In the present study, changes in the environment affected the elicited consumers’ emotions toward the wine sample. Neutral to positive emotions such as “interested”, “secure”, “polite”, and “friendly” were elicited for the wine tasted in the traditional booths and the real bright restaurant. The wine tasted in the real dark-restaurant and bright-VR environments was associated with “enthusiastic”, “glad”, and “aggressive”. On the other hand, emotions such as “nostalgic” and “daring” were associated with the wine tasted in the dark-VR environment (Figure 3). Berridge and Kringelbach [36] stated that the environmental factors could change the human cognitive ability to elaborate the psychological representation of pleasant events, which might increase the perception of richness and taste by shaping the emotions that are felt toward the stimuli. This means that personal emotions are closely related to the environment in which they occur, and different consumption situations may have a significant effect on consumers’ emotional responses [16].
The interaction between product and environment can affect the elicited emotions of consumers during the tasting. Piqueras-Fiszman and Jaeger [37] showed that the contextual scenario is, in fact, a trigger of emotional changes in the consumers. The scenarios that are considered more appropriate to consumers for food consumption had more positive elicited emotions compared to inappropriate contextual environments, which can produce more negative emotional terms associated with the product [37]. In the present study, the use of real restaurant environments triggered more positive elicited emotions compared to that of the traditional booths, which can be an indication of the appropriateness of the restaurant environments when tasting wine samples. In a similar study, Park and Farr [38] showed that consumers’ emotions were affected by the lighting conditions of the testing environment. Changes in mood and emotions can also affect consumers’ taste perception. In the present study, consumers perceived the wine sample to be higher in floral aroma and lower in astringency in the real dark-restaurant environment compared to that in the traditional booths. The real dark-restaurant environment was also responsible for generating positive emotions such as “enthusiastic”, “glad”, and “warm” when tasting the wine sample (Figure 3). Noel and Dando [39] showed that positive emotions were associated with increased sweetness and decreased acidity in ice-cream products, concluding that modulating taste perception can play an important role in emotional eating. In the present study, the overall liking of the wine sample was significantly and positively correlated with the perceived floral aroma and sweetness (r = 0.3 to 0.6), and negatively correlated with astringency (r = −0.2 to −0.4) for all testing environments (Table S1, Table S2, Table S3, Table S4 and Table S5).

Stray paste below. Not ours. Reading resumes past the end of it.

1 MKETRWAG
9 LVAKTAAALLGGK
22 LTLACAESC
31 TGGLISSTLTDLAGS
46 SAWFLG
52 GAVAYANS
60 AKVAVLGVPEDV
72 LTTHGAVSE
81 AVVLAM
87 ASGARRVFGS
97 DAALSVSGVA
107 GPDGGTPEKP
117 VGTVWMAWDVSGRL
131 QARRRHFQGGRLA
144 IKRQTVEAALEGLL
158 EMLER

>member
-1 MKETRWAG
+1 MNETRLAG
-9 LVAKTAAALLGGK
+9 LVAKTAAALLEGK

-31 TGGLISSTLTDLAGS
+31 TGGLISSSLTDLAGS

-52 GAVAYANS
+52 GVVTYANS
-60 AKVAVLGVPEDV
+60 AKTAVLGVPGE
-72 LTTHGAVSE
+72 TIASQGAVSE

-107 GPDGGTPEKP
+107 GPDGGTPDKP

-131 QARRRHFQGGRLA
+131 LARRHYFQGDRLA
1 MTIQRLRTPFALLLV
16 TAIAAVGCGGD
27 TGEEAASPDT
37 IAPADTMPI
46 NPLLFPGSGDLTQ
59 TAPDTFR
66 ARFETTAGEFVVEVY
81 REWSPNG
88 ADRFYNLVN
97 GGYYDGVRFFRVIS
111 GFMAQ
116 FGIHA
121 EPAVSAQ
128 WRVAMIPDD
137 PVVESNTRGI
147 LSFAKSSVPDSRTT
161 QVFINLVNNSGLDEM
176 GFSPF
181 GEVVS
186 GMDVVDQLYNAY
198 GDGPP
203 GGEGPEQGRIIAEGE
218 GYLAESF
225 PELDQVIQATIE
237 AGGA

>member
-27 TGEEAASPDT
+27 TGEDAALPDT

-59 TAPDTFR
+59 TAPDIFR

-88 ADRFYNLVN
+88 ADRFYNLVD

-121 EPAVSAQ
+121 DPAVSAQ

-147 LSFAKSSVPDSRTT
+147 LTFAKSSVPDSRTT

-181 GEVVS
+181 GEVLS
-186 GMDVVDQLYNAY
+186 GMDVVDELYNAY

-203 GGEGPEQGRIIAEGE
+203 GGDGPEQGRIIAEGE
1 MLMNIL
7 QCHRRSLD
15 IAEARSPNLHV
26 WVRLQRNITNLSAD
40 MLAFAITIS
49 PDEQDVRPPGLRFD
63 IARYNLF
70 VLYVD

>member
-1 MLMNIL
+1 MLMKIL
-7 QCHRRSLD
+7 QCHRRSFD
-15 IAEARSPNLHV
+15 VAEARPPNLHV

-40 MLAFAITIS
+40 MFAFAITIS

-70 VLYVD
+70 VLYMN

In the present study, the purchase intent of the wine sample was marginally affected by the change in the environment. Consumers’ decisions to buy a product are affected by several extrinsic factors such as packaging, logo, and color [40,41]. These external factors, combined with the contextual effects of the environment, can greatly modify the purchasing behaviors of consumers. Although traditional laboratory environments are designed to collect data, minimizing the influences of external contextual effects, these environments may lack ecological validity during the tasting. The use of real environments is an option to measure those external factors, but the experimental conditions might produce several variables that are difficult to control [42]. Virtual reality offers a novel solution to measure the effects of environmental factors and having controlled laboratory conditions.